The Coffee Cup Equation

When to hire? I made an interesting discovery the other day: the number of empty coffee cups sitting on my desk is  proportional to how badly we need to add another member to our team.

The question of when to hire is a tough one for small businesses. As a two man shop, the decision to hire a third staff member meant justifying a fifty percent increase in our monthly wage expenses. I don't think there are too many businesses out there which take an 50% increase in expenses lightly. There's also the cost of actually hiring someone, which for us – assuming we're talking about a developer – runs around $20,000. Yes, $20,000. Why so much?

  • For starters, if you want to post a job ad on any of the major sites you're looking at around $750 per site. Before you can do that though, you actually need to take the time to write the job description and requirements.
  • Then there's the time to review resumes.
  • Then there's the time to call short listed applicants.
  • Then there's the time to actually interview applicants.
  • Then there's the time to review your notes from the interviews and actually make a decision (you did take notes, right?)
  • Can't decide? You'd better make the time for another round of interviews.

Now here we're going to assume everything went well and that you've found a great addition to your team. If not, well, rinse and repeat.

So we've decided to hire the person? Well here's where things get expensive.

  • They need the equipment and software to do their job. That's $5,000, minimum.
  • They need to be trained, or at the very least to familiarize themselves with our way of doing things, and the projects we're working on. For a programmer it can easily take a couple months for them to get up to the productivity level of our existing team members. Wages add up very quickly.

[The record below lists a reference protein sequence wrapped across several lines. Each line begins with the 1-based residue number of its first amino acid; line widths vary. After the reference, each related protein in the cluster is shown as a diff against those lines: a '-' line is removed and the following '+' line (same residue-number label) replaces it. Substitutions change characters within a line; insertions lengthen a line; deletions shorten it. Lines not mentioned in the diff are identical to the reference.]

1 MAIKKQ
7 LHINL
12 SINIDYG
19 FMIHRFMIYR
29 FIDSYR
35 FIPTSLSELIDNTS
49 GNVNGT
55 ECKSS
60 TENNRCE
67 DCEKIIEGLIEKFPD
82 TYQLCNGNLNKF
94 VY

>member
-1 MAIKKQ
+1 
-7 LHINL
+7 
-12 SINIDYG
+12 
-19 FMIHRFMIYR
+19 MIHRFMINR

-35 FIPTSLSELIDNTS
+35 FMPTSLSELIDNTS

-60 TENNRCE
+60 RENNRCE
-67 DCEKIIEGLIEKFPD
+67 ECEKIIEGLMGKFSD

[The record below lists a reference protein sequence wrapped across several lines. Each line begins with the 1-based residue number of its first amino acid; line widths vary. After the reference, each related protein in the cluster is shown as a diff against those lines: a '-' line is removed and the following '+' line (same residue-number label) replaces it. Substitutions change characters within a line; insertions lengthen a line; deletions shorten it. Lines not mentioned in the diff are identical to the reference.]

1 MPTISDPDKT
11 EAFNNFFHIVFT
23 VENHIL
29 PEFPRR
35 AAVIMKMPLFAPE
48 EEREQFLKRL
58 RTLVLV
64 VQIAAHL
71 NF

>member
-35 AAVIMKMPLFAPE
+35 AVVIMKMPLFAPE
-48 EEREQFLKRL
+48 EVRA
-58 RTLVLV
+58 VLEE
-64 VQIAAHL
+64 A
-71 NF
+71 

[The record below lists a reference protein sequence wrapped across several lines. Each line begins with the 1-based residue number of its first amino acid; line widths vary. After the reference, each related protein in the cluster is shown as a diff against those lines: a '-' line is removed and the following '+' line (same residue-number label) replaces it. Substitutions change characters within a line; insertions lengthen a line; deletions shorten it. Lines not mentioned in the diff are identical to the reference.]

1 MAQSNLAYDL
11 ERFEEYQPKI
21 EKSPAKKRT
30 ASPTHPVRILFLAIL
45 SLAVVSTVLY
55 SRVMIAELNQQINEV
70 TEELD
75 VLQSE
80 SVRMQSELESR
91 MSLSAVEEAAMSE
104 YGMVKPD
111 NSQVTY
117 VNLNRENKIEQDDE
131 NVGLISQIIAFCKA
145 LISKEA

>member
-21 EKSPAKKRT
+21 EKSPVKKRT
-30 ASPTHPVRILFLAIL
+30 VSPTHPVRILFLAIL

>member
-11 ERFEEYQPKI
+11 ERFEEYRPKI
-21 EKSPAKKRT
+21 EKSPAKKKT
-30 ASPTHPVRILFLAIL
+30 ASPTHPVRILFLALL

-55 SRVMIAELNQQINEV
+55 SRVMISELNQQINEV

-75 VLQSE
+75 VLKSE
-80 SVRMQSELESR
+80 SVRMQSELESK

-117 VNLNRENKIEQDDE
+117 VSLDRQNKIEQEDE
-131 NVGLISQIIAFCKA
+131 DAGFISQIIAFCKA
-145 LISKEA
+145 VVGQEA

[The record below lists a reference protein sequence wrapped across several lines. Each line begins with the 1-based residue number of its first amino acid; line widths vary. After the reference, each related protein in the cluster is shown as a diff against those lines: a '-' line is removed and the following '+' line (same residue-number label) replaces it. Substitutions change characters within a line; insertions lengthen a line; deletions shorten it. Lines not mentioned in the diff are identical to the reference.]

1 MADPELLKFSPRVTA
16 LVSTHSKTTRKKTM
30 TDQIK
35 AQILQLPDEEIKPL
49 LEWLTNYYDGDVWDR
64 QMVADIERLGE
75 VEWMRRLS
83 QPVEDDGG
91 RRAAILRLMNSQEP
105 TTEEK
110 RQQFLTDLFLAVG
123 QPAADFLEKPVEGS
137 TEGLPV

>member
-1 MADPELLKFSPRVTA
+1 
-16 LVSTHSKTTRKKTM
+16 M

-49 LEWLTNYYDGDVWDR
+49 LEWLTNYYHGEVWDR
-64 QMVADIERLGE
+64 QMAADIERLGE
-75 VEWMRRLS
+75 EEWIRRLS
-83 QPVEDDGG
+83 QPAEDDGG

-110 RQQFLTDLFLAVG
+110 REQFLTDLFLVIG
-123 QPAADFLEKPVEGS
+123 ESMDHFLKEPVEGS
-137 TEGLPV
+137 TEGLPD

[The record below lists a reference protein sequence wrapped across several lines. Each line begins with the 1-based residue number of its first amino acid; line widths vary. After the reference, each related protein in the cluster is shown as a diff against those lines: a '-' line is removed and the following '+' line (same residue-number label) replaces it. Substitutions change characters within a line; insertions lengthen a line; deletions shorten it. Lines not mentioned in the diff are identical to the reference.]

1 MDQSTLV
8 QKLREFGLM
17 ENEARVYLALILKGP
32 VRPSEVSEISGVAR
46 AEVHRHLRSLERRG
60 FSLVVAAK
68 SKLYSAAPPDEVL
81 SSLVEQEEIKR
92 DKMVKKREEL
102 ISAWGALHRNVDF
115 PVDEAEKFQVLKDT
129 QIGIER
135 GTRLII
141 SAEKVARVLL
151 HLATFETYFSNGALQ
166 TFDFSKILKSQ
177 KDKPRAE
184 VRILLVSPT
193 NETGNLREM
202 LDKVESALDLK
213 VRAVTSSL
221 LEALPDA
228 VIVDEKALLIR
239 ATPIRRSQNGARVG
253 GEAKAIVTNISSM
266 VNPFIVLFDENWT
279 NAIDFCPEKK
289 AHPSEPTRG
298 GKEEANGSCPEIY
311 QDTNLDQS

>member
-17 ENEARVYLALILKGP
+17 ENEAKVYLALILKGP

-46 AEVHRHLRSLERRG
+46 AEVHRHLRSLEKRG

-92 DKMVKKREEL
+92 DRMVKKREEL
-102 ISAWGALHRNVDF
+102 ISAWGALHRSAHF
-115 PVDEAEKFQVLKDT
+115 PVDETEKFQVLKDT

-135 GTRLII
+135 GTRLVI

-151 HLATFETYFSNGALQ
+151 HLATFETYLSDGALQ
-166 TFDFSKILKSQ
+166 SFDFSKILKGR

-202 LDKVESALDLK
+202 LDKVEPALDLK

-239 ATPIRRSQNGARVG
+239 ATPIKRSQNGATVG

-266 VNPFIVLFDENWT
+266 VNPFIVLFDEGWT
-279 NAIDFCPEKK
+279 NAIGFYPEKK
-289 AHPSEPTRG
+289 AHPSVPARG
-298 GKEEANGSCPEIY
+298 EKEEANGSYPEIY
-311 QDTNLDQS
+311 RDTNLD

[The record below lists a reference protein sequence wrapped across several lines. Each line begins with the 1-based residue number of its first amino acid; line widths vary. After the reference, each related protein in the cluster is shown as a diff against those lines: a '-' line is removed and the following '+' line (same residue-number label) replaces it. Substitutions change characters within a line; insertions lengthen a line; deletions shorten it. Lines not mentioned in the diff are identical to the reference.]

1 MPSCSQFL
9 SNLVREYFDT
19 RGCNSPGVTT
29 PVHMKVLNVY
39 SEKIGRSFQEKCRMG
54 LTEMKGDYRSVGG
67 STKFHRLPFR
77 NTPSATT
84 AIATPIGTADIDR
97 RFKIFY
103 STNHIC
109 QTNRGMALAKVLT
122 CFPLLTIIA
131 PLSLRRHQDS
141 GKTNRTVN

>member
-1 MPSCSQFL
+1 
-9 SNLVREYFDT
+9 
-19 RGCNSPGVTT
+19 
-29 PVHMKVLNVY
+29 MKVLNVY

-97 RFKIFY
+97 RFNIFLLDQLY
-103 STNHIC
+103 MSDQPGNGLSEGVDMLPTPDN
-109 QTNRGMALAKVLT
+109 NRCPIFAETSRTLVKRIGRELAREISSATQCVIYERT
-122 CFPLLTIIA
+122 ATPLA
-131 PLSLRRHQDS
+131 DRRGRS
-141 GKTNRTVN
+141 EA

• They need office space, and a desk, and a chair, and a phone, and all the other little things that small business owner often take for granted.

Note only is it expensive, but as an entrepreneur there's also a very strong desire to put in a little extra time to pick up the slack. Unfortunately, the difference between a little extra time and a lot of extra time is blurrier than you'd think. It's all too easy for one or two hours extra to turn into ten or fifteen, at which point you're doing more harm than good.

So, how do you know the time is right?

For me, it came down to a simple observation: the number of empty coffee cups on my desk in my home office. Why home office? Because that's where I invariably end up putting in any extra time.

  • One or two? No problem, business as usual.
  • Three or four? Alarm bells are starting to ring, but it's still manageable.
  • Seven? Houston, we've got a problem.

Seeing that seventh empty cup on my desk was a wake up call – pardon the pun. It told me I'd gone from putting in a couple extra hours here and there, to not even having the time or energy to to clear off the remnants of the caffeine that had been fueling me for the past few nights. I decided then and there that the time was right to hire, and we're beginning the hunt for our fifth team member immediately.

The next time you're trying to figure out if you should hire someone take a look at your desk, the answer may be staring you straight in the face.